Wednesday night will be a cold one. Temperatures will drop into the low 20s with deeper valleys falling into the upper teens. Bundle up if you are heading out. We are still a bit breezy for the first part of the night, but winds eventually die down by the overnight hours. Skies will remain clear and we are dry throughout the night.
Thursday, we’re still quiet in anticipation of the holidays. Another easy travel day is expected for everyone, whether their commuting or heading off to see family. Highs will make a quick jump to the upper 40s with a few low 50s popping up here and there.
Friday (Christmas Eve), is looking mild and cloudy. Shower activity will remain low, but a few light showers are possible. A better chance builds in later in the night. Flooding and severe weather are not a concern at this time and with temperatures in the upper 40s and low 50s and overnight lows in the upper 30s and 40s, no mixing is expected.
Saturday (Christmas Day), we’ll transition into on and off showers throughout the day. This will not be a washout by any means so if you’re planning anything outdoors and socially distant it shouldn’t be too disrupted by the weather. We’ll remain mild too into the mid and upper 50s.
If you are staying local this Christmas, travel looks okay. We are in the clear Thursday and Christmas Eve. Christmas Day shouldn’t bring too many issues either, but a few showers could lead to some wet roadways here or there.
If you are leaving the area, here is a look at where you can expect some travel concerns. Green means no issues are expected. Yellow means there could be some minor travel delays and red means there could be widespread travel problems.
Thursday looks good for much of the east coast through the central sections of the country. If you are heading further west toward the Pacific coast, keep an eye out for problems, mainly in mountainous terrain.
Friday adds some additional impactful weather throughout much of the western half of the country. There could also be some minor travel issues throughout Michigan and spots bordering the Great Lakes.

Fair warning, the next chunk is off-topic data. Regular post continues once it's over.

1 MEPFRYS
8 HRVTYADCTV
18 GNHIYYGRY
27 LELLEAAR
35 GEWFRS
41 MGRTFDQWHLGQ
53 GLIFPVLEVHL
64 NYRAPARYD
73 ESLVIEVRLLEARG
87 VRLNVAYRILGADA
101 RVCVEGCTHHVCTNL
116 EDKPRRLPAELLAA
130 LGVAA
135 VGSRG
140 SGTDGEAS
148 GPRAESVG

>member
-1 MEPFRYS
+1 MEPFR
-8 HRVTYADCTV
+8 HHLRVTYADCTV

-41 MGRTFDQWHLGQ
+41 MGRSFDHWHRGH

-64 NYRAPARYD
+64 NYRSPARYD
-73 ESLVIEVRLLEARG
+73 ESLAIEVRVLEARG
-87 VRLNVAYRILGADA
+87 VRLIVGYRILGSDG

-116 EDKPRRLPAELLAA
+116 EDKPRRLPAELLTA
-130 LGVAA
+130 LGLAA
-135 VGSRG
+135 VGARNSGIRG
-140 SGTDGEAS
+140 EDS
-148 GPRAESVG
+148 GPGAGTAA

Saturday brings more problems through the Dakotas and into parts of Minnesota and Iowa. There could also be problems throughout much of the northeast as a stronger storm system moves in. Rain is likely through the northern panhandle and could lead to some wet roadways.
Sunday, rounding out the holiday weekend highs slip to the low to mid-50s for most with mostly clear skies returning in the daylight hours. Clouds will build during the overnight hours ahead of a quick-moving storm for Monday.
Monday, rain on and off through the day will slow down any post-holiday travel but only a little. Snow isn’t in the forecast at least as temperatures remain in the 50s through this period which will also benefit travelers.
Tuesday, another round of rain remains on the table as a more active pattern tries to set up. This will be part of the same energy that brought us rain on Monday! Highs remain mild as we stay on the south side of the jet stream, most should be in the mid-50s.
In the extended forecast, signals for unsettled weather remain. Primarily these look like rain as temperatures through the last week of December look to remain well above average for most. Though there are some hints of cooler weather past the end of the 10-Day. Something to watch as we get closer to the new year!
As a reminder, the Fall Burn Ban is in effect until December 31 for West Virginia. Take the time to remember the rules, and be sure to use common sense this Fall.
Mostly clear and cold. Lows in the low 20s and upper teens.
Mild and dry. Highs in the upper 40s.
Mild, afternoon/evening showers possible. Highs in the low 50s.
Partly cloudy with scattered morning showers. Highs in the mid-50s.
Scattered showers. Highs in the 50s.
Looking unsettled. Highs in the upper 50s to around 60.
Isolated showers are possible. Highs in the 40s and 50s.
Mostly cloudy, drier but looking cooler. Highs in the 40s.
Cooler. Highs in the 40s.
FRIDAY (NEW YEARS EVE):
Rain possible. Highs in the 40s and 50s.